First U.S. Uterus Transplant Fails Two Weeks Later

The Cleveland Clinic announced the historic surgery's success in a news conference on Monday, but the organ had to be removed on Tuesday due to complications.

The first uterus transplant performed in the U.S. has failed. The donated organ had to be surgically removed on Tuesday after the recipient, a 26-year-old named Lindsey, experienced a serious complication, Cleveland Clinic officials told BuzzFeed News on Wednesday.

"There is a known risk in solid organ transplantation that the transplanted organ may have to be removed should a complication arise," Cleveland Clinic said in a statement. "The medical team took all necessary precautions and measures to ensure the safety of our patient. While this has been difficult for both the patient and the medical team, Lindsey is doing well and recovering."

The experimental surgery occurred on February 24 and involved giving Lindsey, who was born without a uterus, a donated organ from a dead woman.

The procedure marked the first of 10 such surgeries to occur as part of a landmark study in the U.S., but it is not unprecedented globally. Surgeons in Sweden have performed nine uterus transplants since 2012, which have resulted in five births so far.

The results of the first U.S. procedure were announced at a news conference on Monday, when Lindsey came out in a wheelchair to thank the doctors at the Cleveland Clinic for their work. "They have provided me with a gift I will never be able to repay," she said on Monday.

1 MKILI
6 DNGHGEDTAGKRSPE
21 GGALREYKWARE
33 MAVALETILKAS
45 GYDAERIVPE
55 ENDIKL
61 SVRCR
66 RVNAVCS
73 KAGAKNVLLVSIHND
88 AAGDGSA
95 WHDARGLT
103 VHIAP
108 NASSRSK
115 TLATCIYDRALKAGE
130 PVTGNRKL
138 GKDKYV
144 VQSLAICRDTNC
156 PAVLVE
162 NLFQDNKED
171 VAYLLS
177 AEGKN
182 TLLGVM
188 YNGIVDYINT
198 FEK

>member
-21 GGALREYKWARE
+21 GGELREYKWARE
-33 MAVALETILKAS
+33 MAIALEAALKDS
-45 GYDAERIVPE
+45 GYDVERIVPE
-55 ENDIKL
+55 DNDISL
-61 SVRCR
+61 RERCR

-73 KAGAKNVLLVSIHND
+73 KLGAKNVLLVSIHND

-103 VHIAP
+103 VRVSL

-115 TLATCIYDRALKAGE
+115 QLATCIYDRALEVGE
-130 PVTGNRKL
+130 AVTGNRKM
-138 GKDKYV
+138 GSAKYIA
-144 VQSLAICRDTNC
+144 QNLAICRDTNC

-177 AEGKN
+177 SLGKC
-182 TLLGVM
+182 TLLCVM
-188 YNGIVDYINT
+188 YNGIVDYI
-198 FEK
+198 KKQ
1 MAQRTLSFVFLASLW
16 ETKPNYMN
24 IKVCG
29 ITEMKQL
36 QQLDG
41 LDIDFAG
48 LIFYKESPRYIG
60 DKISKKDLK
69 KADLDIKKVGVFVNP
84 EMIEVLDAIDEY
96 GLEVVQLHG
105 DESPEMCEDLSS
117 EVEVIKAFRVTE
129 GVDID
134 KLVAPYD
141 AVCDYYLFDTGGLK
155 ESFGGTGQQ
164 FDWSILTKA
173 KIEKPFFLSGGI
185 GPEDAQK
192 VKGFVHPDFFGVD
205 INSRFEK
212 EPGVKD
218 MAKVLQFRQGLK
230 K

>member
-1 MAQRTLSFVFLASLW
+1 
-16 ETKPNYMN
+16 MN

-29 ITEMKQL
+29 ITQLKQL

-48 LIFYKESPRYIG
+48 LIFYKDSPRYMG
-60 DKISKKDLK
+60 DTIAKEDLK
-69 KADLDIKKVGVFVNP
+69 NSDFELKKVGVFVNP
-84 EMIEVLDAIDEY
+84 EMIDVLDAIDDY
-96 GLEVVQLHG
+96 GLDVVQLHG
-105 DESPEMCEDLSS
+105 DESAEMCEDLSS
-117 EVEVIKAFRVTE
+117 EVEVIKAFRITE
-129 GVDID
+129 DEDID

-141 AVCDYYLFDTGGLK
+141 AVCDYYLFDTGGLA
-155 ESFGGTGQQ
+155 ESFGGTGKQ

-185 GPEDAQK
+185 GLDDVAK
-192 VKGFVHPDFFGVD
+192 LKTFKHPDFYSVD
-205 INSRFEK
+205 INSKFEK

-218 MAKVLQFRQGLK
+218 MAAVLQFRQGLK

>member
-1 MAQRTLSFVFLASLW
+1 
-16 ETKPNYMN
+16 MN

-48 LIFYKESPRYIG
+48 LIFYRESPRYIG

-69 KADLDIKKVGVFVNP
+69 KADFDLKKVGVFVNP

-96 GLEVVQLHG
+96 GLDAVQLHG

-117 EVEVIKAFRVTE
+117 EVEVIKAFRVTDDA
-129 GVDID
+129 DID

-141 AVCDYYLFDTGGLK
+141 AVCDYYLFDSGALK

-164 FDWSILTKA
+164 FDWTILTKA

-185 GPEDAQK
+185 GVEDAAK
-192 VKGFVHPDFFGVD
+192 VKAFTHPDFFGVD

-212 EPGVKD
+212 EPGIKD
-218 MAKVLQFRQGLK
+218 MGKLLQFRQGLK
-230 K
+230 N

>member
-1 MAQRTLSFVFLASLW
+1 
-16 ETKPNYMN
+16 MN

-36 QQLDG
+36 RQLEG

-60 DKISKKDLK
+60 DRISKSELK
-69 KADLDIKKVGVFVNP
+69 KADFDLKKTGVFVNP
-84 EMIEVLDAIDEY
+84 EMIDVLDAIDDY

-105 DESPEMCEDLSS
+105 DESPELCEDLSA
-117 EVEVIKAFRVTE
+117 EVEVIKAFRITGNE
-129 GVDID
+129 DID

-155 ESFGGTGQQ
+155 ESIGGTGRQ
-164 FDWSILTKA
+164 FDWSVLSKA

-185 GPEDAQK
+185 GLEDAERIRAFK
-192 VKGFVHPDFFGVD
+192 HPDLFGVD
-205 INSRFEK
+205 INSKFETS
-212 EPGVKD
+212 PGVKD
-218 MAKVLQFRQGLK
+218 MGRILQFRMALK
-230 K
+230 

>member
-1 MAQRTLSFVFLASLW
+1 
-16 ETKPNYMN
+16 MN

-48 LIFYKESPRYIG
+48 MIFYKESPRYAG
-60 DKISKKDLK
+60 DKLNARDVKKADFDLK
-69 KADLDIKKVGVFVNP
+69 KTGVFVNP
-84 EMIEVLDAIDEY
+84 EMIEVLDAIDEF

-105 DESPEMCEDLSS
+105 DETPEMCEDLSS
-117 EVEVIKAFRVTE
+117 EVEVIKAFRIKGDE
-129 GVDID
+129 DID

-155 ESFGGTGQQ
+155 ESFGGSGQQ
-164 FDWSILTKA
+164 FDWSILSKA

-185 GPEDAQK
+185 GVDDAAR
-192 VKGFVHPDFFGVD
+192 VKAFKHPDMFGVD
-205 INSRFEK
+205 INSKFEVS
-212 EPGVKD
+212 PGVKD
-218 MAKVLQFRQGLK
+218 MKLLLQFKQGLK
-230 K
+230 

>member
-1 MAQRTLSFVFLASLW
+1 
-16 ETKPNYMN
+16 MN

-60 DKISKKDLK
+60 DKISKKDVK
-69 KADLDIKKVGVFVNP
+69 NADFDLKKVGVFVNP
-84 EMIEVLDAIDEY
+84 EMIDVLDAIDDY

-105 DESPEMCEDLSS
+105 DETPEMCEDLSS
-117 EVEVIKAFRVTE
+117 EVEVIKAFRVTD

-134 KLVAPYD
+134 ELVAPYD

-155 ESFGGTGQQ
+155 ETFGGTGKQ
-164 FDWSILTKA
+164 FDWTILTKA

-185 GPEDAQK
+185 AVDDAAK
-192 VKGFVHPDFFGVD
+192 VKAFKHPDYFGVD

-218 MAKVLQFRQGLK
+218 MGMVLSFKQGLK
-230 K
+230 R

Unfortunately, she began experiencing complications the following day, officials said, though they have not specified what the complications were. Pathologists are analyzing the organ to figure out why the procedure failed.

"I just wanted to take a moment to express my gratitude towards all of my doctors. They acted very quickly to ensure my health and safety," Lindsey said on Wednesday. "Unfortunately I did lose the uterus to complications. However, I am doing okay and appreciate all of your prayers and good thoughts.”

The 10 women were chosen from nearly 250 who had applied to participate in the experimental procedure because they either were born without a uterus or had to have hysterectomies later in life.

Cleveland Clinic officials told BuzzFeed News that they are not ending the study, but declined to say whether the other nine women would still have transplants. It's also unclear whether Lindsey will have the procedure done again.

"We're going to do a review of what happened and make sure that we're doing all the right things," Cleveland Clinic spokesperson Eileen Sheil told BuzzFeed News.

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